It’s lunch hour at an elementary school. Several kids meet beside a field while two captains pick teams for a quick soccer game. They pick the hotshot players first, leaving the weaker kids to sweat. Nobody wants to be the last one standing.

If these kids represented an investment portfolio, bonds would be the heavy kid with two left feet. There’s a reason plenty of investors don’t want them on their team. The 10-year yield on U.S. Treasury bonds is about 2.90 percent per year. That’s the highest yield since December 2013. But compared to yesteryear, bonds are still gasping for air. They haven’t had such low yields since 1956.

I still own bonds, and I always will. They might not be sexy, but they steady my portfolio when stocks fall hard. Plenty of investors, however, want something else. They might not like bonds. But they don't have the nerve to invest everything in stocks. They still want some stability when the stock market falls.

Such investors might choose to buy gold instead of bonds. Others will think that’s crazy. After all, gold’s returns can be horrific. If you invested $10,000 in gold in 1980, it would have been worth about $10,000 on August 31, 2007. That’s 27 years of treading water. Neither stocks nor bonds have ever slumped that long.

But gold isn’t just for fools. When coupled with stocks, and rebalanced once a year, gold can help to steady a portfolio during stock market jitters. In other words, gold could fill a bond-like role.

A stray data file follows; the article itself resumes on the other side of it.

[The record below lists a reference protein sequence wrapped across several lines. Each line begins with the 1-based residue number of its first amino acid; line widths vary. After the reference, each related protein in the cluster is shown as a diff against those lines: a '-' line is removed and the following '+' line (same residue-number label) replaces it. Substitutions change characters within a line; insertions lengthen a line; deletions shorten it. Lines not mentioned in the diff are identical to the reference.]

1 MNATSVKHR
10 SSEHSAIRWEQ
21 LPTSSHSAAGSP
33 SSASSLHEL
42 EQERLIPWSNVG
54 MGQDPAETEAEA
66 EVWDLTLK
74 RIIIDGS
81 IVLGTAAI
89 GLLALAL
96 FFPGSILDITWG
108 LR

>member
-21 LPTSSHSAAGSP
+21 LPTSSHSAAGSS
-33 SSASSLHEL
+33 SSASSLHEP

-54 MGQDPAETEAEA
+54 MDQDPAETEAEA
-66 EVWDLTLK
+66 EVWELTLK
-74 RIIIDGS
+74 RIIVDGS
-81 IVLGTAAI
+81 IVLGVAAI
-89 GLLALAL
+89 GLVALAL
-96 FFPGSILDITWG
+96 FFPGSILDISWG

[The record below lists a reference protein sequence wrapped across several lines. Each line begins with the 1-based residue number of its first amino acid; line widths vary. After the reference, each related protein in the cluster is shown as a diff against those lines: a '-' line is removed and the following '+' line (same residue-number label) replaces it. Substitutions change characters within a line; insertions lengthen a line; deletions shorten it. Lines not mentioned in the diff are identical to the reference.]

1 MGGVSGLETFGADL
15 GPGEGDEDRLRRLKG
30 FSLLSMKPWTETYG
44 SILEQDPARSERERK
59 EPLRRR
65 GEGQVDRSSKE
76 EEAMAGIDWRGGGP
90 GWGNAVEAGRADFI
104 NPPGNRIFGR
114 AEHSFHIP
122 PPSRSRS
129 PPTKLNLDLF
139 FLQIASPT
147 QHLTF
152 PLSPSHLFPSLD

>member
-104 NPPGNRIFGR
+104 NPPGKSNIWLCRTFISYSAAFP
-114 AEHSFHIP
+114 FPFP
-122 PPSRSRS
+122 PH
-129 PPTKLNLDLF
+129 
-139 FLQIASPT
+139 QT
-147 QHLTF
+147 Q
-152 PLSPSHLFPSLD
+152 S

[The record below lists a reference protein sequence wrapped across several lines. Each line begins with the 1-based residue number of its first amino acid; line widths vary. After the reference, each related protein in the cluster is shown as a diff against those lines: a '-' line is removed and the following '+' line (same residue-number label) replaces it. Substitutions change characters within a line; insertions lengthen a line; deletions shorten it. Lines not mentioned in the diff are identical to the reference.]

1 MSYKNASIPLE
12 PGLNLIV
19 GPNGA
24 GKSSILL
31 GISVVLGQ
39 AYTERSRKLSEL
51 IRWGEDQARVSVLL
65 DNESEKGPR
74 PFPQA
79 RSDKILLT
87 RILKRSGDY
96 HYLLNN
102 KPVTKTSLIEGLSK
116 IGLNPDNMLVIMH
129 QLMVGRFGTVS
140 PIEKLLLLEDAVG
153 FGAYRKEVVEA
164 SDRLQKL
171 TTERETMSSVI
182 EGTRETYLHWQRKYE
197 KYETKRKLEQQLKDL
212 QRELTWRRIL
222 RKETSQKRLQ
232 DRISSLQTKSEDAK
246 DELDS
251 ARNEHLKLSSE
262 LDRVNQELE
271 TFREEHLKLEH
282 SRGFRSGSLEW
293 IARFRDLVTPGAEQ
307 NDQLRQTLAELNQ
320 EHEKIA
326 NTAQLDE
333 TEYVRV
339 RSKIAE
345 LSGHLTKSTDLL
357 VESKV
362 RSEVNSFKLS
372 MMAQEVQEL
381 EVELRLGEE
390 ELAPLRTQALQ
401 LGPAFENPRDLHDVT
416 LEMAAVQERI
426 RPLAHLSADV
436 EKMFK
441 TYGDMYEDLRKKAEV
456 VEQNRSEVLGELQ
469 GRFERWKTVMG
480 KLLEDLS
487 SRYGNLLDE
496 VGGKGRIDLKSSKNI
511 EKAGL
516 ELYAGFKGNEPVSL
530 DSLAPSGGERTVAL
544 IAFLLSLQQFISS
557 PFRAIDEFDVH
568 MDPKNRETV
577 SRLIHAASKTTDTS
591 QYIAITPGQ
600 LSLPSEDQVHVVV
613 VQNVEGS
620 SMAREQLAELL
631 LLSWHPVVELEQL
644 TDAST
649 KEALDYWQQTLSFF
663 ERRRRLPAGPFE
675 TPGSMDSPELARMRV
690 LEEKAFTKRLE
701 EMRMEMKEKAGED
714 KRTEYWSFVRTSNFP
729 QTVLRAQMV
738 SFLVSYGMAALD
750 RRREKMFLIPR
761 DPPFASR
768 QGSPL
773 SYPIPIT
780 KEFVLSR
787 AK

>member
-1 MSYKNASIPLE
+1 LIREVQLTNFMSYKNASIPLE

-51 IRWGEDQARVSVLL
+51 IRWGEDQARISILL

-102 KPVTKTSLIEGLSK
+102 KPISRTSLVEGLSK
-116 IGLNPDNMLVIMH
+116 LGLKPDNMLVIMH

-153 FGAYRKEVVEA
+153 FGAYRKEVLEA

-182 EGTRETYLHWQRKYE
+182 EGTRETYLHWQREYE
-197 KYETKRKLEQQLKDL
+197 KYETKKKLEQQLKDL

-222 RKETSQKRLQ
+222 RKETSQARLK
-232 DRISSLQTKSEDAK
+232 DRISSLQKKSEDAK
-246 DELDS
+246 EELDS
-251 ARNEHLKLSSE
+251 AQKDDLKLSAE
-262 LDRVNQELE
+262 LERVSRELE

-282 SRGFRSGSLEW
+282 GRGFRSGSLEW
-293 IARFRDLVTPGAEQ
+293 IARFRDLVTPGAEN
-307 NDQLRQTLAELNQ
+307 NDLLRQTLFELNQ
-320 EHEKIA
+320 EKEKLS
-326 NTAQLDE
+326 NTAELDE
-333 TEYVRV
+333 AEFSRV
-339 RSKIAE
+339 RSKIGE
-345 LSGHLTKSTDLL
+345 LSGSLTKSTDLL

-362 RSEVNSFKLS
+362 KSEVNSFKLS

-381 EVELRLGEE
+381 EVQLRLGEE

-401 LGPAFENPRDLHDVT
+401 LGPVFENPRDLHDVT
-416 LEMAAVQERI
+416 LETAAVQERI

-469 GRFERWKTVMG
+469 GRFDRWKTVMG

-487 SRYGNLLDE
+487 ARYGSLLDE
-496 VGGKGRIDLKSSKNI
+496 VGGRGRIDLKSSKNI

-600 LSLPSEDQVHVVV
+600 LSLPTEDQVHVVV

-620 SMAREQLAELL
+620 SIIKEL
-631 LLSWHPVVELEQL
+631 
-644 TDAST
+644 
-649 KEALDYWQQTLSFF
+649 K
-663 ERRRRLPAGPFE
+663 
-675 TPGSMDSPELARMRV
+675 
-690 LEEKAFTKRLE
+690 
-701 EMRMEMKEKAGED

Between January 1972 and March 31, 2018, a portfolio invested 60 percent in U.S. stocks and 40 percent in U.S. bonds would have averaged a compound annual return of 9.45 percent, if it were rebalanced once a year. It would have had 8 losing years, and its standard deviation would have been 9.63. Standard deviation represents volatility. The higher the standard deviation, the closer the portfolio is to a Mexican jumping bean.

If, on the other hand, a portfolio were invested 60 percent in U.S. stocks and 40 percent in gold, it would have had 9 losing years. Its standard deviation would have been 12.66.

What’s more, over the past 46 years, its compound annual return would have been 10.50 percent, if it were annually rebalanced. That beat the return of the U.S. stock market which averaged a compound annual return of 10.33 percent over the same time period.

But that doesn’t mean we’ve found the Holy Grail. If a portfolio of 60 percent stocks and 40 percent gold equaled its 1972-2018 performance over the next 46 years, most investors would lose faith. Here’s why: